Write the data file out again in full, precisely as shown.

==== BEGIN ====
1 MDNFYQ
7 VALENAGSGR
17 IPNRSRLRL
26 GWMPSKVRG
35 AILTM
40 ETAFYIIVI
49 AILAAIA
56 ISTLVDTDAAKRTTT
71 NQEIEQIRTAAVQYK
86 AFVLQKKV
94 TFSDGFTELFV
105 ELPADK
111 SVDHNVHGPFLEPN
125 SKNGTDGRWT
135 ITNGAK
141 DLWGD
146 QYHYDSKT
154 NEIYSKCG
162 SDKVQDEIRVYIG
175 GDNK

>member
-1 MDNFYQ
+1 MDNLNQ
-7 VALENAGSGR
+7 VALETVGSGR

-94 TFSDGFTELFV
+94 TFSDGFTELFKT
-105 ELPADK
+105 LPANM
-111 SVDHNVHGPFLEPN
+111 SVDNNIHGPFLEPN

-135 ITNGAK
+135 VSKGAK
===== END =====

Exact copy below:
1 MDNFYQ
7 VALENAGSGR
17 IPNRSRLRL
26 GWMPSKVRG
35 AILTM
40 ETAFYIIVI
49 AILAAIA
56 ISTLVDTDAAKRTTT
71 NQEIEQIRTAAVQYK
86 AFVLQKKV
94 TFSDGFTELFV
105 ELPADK
111 SVDHNVHGPFLEPN
125 SKNGTDGRWT
135 ITNGAK
141 DLWGD
146 QYHYDSKT
154 NEIYSKCG
162 SDKVQDEIRVYIG
175 GDNK

>member
-1 MDNFYQ
+1 MDNLNQ
-7 VALENAGSGR
+7 VALETVGSGR

-94 TFSDGFTELFV
+94 TFSDGFTELFKT
-105 ELPADK
+105 LPANM
-111 SVDHNVHGPFLEPN
+111 SVDNNIHGPFLEPN

-135 ITNGAK
+135 VSKGAK